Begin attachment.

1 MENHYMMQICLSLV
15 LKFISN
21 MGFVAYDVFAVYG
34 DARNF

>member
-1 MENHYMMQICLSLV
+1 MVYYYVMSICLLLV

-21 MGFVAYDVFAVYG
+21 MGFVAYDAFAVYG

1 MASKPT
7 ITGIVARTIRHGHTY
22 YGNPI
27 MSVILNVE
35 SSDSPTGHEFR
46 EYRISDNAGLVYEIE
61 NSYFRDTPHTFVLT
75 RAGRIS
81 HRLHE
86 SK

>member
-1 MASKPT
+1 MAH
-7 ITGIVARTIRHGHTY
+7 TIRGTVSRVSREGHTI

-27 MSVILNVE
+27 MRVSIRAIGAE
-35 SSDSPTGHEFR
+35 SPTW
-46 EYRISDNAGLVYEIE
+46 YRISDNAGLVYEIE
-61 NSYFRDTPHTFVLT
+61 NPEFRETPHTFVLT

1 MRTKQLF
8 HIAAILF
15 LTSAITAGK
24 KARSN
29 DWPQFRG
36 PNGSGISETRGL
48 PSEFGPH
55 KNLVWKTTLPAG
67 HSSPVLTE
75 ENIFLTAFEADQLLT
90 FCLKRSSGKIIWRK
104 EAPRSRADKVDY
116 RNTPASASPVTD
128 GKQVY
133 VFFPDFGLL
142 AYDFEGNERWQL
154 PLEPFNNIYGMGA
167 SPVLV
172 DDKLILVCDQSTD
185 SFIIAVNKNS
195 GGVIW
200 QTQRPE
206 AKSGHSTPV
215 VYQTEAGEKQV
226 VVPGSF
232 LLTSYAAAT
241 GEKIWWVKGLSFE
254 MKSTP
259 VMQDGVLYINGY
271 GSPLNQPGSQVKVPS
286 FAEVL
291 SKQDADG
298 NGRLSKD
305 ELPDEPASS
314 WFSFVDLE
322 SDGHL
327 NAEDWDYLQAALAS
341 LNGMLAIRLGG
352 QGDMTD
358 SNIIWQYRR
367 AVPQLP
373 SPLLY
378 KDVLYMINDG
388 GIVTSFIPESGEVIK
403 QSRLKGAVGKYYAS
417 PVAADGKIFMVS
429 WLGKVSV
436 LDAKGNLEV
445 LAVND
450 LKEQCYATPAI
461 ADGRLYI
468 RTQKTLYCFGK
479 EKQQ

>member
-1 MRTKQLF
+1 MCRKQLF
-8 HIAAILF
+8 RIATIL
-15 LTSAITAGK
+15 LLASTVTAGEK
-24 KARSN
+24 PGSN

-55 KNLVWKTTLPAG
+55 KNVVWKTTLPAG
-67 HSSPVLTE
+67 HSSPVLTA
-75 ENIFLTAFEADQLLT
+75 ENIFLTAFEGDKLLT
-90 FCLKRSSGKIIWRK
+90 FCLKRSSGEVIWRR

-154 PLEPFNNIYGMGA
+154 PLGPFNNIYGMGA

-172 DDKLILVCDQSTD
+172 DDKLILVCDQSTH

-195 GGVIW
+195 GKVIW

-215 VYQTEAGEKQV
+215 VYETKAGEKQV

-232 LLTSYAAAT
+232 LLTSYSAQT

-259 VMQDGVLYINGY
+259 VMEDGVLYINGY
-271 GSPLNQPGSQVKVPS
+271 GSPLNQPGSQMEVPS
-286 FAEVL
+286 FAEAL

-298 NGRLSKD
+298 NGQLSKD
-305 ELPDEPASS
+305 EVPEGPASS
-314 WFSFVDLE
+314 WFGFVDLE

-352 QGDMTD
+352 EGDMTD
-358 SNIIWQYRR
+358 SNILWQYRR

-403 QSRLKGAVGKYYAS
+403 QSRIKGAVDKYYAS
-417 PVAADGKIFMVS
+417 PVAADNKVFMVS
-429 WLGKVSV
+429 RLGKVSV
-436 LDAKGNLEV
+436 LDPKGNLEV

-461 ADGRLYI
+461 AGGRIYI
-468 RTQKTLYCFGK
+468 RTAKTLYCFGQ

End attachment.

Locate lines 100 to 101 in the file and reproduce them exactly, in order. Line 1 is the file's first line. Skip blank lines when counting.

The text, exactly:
+75 ENIFLTAFEGDKLLT
-90 FCLKRSSGKIIWRK